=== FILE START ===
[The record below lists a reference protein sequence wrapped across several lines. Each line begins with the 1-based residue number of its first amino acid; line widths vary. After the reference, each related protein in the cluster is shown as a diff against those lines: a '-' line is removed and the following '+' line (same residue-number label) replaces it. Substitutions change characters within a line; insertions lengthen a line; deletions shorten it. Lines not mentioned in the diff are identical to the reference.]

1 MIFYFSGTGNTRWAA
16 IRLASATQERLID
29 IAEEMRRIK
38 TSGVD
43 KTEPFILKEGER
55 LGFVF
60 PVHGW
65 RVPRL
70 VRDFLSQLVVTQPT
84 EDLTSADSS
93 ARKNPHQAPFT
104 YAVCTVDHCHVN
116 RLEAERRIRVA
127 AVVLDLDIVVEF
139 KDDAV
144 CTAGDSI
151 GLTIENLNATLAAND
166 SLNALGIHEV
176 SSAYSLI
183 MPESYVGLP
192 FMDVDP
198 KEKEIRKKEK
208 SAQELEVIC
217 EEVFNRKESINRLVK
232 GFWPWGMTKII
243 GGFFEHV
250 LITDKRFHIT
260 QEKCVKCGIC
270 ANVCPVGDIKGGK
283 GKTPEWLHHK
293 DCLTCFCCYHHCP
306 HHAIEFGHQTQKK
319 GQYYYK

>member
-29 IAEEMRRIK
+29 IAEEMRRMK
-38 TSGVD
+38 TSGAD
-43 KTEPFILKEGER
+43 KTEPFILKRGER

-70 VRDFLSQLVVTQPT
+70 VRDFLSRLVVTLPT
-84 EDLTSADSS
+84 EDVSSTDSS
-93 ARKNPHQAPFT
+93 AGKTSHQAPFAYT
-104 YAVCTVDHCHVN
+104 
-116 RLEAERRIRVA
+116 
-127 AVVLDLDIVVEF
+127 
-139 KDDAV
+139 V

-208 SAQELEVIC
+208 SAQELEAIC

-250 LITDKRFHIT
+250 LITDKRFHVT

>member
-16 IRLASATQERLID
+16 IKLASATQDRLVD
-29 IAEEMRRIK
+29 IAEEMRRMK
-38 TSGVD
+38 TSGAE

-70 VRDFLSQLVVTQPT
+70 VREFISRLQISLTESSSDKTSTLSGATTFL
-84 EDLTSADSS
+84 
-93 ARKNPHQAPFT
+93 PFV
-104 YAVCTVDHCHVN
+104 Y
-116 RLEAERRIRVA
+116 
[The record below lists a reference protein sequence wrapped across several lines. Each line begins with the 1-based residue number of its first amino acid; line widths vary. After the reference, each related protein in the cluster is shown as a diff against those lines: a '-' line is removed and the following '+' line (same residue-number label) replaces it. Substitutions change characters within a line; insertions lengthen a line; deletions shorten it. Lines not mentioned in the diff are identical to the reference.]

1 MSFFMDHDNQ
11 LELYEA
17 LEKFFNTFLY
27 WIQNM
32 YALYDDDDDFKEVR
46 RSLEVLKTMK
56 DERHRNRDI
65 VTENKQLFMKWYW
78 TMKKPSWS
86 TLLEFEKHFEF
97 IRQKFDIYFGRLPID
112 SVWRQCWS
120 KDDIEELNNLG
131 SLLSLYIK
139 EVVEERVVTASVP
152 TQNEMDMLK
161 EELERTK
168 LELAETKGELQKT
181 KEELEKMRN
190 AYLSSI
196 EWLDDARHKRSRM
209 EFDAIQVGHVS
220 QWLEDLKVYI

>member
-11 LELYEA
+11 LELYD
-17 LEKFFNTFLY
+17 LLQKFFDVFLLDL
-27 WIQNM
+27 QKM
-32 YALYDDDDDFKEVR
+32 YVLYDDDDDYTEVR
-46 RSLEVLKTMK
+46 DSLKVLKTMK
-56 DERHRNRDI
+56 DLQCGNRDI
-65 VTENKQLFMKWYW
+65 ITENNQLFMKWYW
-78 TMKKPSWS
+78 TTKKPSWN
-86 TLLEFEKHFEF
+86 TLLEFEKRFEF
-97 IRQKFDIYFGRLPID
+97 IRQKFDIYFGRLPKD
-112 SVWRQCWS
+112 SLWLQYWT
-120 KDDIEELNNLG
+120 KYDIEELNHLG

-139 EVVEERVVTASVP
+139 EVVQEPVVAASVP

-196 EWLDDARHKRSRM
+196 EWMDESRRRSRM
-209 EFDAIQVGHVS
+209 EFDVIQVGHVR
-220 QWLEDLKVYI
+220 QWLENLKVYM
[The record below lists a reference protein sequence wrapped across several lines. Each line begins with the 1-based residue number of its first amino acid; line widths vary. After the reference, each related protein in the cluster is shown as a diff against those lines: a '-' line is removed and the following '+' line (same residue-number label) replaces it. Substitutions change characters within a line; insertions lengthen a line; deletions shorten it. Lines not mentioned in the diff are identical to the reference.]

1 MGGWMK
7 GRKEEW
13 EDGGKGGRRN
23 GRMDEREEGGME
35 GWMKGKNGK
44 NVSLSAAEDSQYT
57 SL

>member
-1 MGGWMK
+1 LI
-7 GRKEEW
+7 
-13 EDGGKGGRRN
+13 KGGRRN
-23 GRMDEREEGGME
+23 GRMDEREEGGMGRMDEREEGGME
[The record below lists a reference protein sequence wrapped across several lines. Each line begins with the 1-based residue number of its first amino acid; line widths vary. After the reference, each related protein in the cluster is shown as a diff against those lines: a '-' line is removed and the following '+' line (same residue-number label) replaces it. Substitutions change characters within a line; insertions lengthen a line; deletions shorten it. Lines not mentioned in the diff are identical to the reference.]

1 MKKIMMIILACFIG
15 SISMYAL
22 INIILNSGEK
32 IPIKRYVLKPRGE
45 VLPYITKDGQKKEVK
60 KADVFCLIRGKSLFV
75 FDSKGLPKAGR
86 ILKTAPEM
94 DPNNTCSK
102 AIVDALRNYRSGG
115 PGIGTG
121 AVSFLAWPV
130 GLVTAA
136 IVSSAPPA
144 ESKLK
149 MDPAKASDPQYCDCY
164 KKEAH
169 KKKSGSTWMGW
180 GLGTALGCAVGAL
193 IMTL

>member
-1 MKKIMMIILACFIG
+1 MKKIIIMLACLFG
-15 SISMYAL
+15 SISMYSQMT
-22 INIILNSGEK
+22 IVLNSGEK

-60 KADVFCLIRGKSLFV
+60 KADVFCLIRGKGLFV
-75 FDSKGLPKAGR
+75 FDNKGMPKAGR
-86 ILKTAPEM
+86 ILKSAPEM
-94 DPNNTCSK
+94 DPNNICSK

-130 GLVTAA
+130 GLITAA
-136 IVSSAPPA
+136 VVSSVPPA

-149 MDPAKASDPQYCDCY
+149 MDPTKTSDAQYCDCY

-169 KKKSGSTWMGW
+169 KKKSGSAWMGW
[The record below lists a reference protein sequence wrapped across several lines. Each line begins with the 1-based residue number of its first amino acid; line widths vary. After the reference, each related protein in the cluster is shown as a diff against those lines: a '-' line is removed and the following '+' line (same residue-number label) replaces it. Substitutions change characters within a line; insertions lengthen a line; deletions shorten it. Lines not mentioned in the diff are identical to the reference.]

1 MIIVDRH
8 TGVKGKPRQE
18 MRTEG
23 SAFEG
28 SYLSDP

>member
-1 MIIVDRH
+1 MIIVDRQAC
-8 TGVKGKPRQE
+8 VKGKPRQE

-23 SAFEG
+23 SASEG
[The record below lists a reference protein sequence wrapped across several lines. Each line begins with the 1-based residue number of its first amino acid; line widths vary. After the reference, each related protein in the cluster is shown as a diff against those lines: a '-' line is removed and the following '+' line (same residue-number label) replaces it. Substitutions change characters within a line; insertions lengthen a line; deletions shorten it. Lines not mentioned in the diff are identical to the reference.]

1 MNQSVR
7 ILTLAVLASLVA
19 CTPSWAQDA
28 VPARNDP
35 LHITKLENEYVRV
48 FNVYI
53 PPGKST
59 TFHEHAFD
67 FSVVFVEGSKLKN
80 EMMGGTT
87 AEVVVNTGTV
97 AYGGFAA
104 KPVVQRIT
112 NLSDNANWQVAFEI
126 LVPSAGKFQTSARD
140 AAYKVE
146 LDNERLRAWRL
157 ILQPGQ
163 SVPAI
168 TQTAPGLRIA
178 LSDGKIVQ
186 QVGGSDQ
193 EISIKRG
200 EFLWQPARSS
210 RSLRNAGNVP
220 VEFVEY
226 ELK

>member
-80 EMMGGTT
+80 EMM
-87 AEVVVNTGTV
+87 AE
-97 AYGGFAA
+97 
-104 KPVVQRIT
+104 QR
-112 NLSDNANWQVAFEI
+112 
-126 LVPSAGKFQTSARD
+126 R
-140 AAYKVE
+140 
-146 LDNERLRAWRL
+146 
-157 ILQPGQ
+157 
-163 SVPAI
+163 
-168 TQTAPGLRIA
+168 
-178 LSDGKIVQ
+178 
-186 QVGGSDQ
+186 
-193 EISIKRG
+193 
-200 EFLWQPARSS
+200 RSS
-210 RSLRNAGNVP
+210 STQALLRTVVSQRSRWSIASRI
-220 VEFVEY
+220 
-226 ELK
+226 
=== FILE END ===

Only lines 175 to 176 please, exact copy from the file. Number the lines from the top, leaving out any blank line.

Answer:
-15 SISMYAL
+15 SISMYSQMT